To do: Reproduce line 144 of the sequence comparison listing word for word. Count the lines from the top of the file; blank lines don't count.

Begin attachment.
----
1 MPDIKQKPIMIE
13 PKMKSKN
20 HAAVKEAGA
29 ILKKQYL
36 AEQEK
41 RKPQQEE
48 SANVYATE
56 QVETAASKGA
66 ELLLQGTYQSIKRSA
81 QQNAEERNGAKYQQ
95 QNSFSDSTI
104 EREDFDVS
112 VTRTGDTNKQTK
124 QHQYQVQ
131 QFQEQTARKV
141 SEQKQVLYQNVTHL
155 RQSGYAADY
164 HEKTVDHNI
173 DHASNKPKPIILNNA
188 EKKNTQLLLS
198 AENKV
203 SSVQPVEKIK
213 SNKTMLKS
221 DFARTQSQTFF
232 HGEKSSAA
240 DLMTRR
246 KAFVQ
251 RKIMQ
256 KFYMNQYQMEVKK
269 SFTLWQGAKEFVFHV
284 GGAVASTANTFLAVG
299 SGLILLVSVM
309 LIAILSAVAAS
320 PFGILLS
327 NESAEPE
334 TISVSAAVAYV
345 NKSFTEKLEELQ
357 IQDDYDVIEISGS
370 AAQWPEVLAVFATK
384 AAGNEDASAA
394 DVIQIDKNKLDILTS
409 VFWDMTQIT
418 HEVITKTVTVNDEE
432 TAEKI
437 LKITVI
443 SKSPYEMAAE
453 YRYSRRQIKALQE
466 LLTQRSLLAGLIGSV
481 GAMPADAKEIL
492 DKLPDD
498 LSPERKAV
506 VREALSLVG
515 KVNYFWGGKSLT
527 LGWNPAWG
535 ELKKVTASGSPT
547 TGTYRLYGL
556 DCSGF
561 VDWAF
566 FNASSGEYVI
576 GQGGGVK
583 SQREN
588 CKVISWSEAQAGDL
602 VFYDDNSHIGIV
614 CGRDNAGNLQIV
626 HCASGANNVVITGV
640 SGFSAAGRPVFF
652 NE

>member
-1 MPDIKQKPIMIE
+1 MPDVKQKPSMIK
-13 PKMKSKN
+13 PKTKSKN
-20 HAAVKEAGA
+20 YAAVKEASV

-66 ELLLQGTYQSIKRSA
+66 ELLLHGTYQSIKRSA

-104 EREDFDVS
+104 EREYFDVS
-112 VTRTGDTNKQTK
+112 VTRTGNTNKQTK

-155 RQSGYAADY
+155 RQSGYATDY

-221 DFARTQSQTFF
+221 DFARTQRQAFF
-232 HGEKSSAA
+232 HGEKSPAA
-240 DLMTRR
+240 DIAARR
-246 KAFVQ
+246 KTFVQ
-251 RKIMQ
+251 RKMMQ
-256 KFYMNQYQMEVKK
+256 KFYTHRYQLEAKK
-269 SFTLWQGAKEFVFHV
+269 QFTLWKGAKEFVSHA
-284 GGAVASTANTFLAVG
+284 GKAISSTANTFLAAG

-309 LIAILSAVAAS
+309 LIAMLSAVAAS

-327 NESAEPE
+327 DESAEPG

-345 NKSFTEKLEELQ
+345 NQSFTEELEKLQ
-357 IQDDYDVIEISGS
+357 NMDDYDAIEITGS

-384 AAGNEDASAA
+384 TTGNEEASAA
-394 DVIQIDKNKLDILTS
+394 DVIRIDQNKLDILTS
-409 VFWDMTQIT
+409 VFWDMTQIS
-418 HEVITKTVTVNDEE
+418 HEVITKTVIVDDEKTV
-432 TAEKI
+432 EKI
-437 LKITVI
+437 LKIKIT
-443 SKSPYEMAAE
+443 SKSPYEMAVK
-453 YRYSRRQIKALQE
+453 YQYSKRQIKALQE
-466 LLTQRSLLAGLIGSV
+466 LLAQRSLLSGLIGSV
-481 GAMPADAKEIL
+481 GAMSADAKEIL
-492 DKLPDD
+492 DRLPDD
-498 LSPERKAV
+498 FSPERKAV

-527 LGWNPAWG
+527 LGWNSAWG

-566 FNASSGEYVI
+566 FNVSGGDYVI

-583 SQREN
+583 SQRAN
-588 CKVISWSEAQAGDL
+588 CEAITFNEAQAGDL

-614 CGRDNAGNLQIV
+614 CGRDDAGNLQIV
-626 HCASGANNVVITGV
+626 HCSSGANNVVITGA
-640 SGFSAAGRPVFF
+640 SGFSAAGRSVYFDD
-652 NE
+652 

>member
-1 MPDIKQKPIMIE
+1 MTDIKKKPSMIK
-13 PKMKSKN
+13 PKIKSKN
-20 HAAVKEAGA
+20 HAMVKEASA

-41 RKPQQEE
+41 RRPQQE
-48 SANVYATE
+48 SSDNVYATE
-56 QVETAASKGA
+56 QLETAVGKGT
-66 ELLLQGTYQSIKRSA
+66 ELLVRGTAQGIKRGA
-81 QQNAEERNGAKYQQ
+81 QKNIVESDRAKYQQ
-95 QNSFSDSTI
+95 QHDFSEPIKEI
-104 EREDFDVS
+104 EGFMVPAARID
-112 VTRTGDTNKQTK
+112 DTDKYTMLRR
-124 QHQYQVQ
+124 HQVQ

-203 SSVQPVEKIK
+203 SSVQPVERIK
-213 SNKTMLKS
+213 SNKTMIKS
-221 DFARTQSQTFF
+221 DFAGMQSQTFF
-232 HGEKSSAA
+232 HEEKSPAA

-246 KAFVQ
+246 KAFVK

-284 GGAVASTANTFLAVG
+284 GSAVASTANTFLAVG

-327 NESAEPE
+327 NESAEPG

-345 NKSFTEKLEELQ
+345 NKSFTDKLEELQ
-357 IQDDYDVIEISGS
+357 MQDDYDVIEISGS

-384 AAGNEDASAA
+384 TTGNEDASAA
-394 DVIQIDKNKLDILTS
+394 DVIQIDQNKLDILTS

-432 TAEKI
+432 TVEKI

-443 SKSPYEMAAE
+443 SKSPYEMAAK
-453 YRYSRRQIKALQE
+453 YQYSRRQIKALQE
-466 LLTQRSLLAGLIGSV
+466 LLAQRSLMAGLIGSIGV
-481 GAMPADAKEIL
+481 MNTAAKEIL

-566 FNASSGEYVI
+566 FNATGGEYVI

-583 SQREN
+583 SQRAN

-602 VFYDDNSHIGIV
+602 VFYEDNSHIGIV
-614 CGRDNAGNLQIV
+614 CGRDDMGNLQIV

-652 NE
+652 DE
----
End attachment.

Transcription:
+640 SGFSAAGRSVYFDD